The Beverly Hills-based company, whose roster of franchises includes Johnny Rockets, Fatburger, Buffalo’s Cafe, Buffalo’s Express, Hurricane Grill & Wings, Ponderosa and Bonanza steakhouses, Elevation Burger and Yalla Mediterranean, has 650 franchised restaurants that employ about 25,000 workers.

“We’ve seen very strong sales everywhere, and with the full reopening, we expect that to continue,” Wiederhorn said. “But I would describe the labor market with two words: total nightmare. We’re not only reopening stores, we have some 40 new locations that will open this year, and it’s very hard to find additional employees right now. It’s clearly the result of the stimulus, which ultimately will go away, and people will come back to work.”

WaBa Grill Franchise Corp., a City of Industry-based fast-casual restaurant chain remained open throughout the pandemic, shuttering only its dining rooms.


WaBa Grill posted a 3% year-over-year increase in systemwide sales in 2020.

“We’re excited to add that dine-in component back,” said Chief Marketing Officer Mark Finnegan. “We’ve held off just because there were so many different standards with various health departments, and we are looking forward to June 15 kind of being a good day of reconciliation between all of them, so we can just give one set of instructions to our (franchise) owners and progress from there.”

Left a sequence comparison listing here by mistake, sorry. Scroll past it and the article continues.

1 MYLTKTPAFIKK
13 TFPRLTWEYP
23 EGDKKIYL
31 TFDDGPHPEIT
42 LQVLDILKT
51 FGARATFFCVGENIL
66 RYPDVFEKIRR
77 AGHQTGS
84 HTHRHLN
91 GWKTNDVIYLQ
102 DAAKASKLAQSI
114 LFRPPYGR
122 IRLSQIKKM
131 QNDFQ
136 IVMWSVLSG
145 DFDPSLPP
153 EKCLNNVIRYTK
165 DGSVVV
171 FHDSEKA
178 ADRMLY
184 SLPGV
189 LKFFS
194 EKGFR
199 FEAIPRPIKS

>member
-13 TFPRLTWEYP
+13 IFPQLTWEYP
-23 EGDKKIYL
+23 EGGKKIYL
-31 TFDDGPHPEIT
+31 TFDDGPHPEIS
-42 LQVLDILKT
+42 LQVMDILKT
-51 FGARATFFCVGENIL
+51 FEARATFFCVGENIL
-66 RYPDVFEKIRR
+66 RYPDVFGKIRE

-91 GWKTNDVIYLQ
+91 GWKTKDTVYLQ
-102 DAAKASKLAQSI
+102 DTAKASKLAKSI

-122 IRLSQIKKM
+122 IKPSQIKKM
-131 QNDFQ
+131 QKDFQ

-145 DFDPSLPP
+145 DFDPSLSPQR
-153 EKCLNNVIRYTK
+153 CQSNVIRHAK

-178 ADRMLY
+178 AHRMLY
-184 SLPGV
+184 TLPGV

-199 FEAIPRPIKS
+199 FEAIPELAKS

WaBa has 192 restaurants with about 10 to 15 employees at each location.

“We didn’t lose as many people as the restaurants that had to close altogether, but as the pandemic eased, we’ve gotten back to (opening) the stores that were under construction and got delayed, and now they’re approaching the opening date, and they are having a hard time finding new employees,” Finnegan added.